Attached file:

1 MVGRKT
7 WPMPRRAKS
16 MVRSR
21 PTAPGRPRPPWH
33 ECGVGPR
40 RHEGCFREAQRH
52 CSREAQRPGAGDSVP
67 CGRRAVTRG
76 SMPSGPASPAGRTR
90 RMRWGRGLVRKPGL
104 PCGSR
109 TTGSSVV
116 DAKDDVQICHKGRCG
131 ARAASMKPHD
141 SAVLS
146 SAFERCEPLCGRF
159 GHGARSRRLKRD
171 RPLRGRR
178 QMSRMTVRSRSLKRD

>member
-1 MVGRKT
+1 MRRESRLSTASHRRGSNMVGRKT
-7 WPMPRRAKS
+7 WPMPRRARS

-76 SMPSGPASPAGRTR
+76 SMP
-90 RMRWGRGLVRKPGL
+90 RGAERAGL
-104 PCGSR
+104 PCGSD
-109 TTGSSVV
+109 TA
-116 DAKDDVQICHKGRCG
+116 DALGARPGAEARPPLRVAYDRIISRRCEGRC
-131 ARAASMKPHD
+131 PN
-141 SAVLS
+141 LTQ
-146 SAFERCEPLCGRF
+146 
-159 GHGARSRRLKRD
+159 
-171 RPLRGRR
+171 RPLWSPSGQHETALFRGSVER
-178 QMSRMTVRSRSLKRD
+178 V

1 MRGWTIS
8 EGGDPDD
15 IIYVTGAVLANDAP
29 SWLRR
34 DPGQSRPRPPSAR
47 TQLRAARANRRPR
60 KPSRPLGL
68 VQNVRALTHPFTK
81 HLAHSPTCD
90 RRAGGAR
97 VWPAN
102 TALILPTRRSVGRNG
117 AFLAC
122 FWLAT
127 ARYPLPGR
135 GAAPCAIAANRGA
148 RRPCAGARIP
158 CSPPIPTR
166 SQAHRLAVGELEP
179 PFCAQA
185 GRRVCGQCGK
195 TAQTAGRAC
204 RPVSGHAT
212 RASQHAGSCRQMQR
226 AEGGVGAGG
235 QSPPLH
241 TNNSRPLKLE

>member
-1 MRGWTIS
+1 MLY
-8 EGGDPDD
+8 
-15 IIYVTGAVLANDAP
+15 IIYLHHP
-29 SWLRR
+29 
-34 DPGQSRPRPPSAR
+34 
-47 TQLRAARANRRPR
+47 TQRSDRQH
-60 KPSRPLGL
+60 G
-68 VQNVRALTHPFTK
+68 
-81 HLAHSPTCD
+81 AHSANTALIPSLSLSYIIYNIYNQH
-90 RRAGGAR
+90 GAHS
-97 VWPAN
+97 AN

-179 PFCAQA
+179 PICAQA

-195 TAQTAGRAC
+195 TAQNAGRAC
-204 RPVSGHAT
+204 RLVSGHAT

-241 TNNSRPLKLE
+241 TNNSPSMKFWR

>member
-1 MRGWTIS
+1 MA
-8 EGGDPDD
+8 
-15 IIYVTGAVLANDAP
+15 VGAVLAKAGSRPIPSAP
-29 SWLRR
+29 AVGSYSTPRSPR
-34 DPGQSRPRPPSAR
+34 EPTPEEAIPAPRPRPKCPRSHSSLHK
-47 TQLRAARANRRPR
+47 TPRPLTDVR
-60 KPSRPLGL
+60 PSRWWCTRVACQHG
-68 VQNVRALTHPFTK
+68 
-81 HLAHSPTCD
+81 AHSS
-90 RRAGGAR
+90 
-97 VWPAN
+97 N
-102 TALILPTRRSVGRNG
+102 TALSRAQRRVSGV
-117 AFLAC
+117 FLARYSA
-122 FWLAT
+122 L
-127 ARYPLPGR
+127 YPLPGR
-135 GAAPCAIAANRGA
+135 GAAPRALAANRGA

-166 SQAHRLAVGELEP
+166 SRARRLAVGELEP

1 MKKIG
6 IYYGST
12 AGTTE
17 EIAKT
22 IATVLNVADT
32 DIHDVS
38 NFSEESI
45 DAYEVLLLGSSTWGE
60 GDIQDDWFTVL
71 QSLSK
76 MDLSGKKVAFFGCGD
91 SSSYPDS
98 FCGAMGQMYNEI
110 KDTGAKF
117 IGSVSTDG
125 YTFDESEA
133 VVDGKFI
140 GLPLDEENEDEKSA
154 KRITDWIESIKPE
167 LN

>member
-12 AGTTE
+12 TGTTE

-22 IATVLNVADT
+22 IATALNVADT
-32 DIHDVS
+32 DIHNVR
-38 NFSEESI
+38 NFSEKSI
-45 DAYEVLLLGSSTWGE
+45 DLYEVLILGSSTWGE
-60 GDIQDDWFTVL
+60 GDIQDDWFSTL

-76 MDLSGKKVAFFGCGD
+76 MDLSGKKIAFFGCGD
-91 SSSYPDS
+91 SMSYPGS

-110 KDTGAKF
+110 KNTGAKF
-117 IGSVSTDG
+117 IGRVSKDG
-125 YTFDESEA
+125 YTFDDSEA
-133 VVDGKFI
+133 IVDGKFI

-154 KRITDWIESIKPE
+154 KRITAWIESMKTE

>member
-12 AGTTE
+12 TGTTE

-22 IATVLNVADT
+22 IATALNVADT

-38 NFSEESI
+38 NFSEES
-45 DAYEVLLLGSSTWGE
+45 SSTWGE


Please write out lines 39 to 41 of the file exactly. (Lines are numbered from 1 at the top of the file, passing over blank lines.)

-146 SAFERCEPLCGRF
+146 
-159 GHGARSRRLKRD